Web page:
Heterodox Law & Economics
This course has two objectives: (1) to learn something about different approaches to combining law and economics and the relevance of this strand of methodology; (2) to see if this kind of approach is useful for developing your research projects.
The idea behind the title of this course is that there is a certain paradigm that motivates most law & economics (L&E) scholarship. This dominant paradigm represents that which is orthodox. In the first few seminars we look at that scholarship which is representative of the orthodox approach and we ask three questions: (1) what is the orthodox paradigm and what does it achieve? (2) Why is it successful? (3) What are its weaknesses? Having established these matters, we next move to consider a range of alternative approaches to doing L&E. Insofar as this is possible we will discuss an application of each approach to L&E, so we can see how the insights can be applied to understand certain legal fields.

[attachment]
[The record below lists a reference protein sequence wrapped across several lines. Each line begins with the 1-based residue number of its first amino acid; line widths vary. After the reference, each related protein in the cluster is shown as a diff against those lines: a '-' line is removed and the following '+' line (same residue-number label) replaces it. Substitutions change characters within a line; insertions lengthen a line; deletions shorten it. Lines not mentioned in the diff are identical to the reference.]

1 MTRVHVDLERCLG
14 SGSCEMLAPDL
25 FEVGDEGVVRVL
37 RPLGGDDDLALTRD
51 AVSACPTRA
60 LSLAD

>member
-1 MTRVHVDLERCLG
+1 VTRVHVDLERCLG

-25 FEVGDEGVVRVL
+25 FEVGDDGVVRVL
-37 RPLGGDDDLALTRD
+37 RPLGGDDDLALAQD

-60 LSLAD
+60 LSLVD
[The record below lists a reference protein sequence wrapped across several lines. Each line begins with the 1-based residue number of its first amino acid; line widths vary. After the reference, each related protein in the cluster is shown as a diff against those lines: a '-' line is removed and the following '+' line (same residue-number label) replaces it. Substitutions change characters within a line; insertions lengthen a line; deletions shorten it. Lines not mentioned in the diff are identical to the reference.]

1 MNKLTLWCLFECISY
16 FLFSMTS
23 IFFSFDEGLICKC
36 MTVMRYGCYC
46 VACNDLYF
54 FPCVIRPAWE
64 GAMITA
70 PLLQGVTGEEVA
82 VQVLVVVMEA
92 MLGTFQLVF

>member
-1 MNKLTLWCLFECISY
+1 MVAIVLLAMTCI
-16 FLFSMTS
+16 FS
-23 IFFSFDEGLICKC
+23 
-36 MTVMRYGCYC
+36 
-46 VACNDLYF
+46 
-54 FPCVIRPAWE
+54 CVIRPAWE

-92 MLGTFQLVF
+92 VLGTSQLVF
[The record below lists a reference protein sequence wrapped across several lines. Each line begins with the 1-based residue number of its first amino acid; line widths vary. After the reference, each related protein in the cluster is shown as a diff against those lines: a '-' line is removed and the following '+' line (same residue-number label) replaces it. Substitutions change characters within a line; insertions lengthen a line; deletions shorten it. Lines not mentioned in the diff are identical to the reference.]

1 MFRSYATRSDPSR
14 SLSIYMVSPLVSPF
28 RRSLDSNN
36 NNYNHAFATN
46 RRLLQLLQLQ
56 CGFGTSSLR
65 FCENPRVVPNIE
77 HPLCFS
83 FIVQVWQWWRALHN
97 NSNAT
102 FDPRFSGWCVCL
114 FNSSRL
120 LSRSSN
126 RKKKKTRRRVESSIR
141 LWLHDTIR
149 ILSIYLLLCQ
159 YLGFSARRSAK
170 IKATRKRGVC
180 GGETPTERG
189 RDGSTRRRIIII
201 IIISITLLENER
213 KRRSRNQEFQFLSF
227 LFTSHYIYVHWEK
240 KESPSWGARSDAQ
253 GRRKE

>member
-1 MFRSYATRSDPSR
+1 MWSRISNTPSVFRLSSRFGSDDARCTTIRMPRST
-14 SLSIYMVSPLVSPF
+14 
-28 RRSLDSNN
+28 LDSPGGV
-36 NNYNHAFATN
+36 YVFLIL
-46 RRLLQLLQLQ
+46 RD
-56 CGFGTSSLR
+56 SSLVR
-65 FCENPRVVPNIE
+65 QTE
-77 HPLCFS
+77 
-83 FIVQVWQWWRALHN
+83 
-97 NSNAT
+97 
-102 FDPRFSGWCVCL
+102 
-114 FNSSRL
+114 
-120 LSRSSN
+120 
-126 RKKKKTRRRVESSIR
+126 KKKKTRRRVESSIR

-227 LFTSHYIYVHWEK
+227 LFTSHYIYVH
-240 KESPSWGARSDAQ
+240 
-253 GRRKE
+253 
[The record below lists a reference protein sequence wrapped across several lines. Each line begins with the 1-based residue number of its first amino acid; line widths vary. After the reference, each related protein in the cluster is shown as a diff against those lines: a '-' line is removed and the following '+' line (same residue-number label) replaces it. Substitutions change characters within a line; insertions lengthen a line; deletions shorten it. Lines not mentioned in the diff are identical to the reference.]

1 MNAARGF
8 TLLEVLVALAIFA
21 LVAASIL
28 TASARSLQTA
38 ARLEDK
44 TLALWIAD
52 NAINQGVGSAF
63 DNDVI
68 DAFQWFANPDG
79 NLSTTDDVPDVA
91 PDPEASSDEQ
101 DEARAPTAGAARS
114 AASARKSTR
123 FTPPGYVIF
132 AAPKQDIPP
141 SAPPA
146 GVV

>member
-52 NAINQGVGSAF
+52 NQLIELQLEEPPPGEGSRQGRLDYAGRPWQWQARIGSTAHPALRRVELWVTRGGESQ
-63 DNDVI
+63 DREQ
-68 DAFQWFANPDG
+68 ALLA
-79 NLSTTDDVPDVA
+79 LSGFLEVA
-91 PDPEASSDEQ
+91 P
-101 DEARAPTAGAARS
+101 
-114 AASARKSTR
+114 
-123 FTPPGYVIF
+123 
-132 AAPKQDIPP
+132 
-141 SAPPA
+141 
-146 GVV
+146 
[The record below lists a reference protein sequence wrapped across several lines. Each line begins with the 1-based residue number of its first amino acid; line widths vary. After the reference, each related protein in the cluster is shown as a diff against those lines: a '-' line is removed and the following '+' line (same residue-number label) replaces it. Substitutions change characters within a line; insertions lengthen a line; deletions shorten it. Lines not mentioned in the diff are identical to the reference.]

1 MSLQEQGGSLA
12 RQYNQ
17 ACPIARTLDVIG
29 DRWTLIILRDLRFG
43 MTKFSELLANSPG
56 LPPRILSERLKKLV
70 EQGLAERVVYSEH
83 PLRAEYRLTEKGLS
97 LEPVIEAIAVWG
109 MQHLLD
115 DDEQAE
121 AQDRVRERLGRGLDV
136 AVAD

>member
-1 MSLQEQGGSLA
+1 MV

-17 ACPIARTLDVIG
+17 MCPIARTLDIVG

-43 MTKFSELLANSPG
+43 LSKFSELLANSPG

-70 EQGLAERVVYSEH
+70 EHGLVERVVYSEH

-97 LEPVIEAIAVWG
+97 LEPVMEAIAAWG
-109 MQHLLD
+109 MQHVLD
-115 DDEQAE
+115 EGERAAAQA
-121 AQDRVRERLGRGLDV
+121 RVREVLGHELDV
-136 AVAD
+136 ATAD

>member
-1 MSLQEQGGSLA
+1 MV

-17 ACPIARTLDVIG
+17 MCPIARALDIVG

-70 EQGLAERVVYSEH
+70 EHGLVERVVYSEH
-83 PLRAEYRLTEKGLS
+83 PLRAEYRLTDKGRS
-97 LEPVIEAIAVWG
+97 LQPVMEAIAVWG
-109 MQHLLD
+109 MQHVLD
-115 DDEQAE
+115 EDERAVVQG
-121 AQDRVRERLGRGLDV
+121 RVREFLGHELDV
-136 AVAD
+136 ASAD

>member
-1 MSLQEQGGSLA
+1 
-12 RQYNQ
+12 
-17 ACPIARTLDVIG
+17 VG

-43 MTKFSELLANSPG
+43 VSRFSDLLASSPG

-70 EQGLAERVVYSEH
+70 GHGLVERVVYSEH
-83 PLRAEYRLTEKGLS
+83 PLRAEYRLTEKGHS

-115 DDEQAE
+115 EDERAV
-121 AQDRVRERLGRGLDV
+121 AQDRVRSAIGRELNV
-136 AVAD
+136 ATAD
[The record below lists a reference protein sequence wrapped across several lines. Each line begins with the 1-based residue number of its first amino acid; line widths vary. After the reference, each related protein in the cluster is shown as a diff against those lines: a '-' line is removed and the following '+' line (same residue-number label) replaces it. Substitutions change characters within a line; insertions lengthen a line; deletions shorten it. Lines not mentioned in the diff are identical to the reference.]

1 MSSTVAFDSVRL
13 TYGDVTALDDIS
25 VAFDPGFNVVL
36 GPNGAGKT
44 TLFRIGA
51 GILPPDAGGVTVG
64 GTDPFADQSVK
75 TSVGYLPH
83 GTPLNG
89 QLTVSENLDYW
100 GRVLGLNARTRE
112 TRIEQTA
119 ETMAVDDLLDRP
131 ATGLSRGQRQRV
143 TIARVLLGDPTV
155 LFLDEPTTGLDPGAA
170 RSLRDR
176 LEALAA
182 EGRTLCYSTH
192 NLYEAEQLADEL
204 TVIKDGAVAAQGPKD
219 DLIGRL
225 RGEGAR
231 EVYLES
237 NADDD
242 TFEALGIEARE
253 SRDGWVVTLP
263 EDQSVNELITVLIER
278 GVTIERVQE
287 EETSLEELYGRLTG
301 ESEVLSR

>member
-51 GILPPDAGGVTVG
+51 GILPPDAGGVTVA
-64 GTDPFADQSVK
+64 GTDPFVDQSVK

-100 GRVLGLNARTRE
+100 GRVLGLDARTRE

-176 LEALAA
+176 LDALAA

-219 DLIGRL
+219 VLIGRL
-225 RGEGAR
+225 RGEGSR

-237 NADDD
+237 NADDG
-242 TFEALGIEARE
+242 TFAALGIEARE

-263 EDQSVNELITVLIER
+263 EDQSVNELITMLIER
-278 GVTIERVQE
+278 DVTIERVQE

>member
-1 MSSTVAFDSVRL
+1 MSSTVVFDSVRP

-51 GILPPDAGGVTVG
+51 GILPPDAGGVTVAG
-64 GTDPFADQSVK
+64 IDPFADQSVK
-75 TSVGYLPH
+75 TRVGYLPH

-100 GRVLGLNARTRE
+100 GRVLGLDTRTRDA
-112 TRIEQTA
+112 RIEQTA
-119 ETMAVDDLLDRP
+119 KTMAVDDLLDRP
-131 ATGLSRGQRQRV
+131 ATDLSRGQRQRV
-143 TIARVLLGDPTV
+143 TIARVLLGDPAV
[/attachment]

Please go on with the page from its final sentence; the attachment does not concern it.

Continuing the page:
- Before each seminar, please send in a reaction paragraph to the wordpress website for this course, preferably 24 hours before the seminar so everyone has a chance to read your thoughts.
- During each seminar, please participate actively; discussion is based on the texts I have selected which I expect you to have read.
- For the final seminar each of you will be asked to prepare a presentation on how your research could be carried out by applying an economic approach. The idea is to test how far the sorts of economic approaches reviewed in the course might (or might not) work. The purpose of this exercise is twofold: first to dispel the view that only those with several degrees in economics and ‘do’ law and economics, second (and perhaps in contrast to the first) to test how far this approach to legal analysis is worthwhile for you.
This is just a selection of some accessible texts for starters:
Veljanovski The Economics of Law 2nd ed (IEA, 2006) free to download at: http://www.casecon.com/data/pdfs/IEAeconlaw.pdf
Ogus Costs and Cautionary Tales (Hart, 2006)
Posner Economic Analysis of Law (any edition) chapters 1 and 2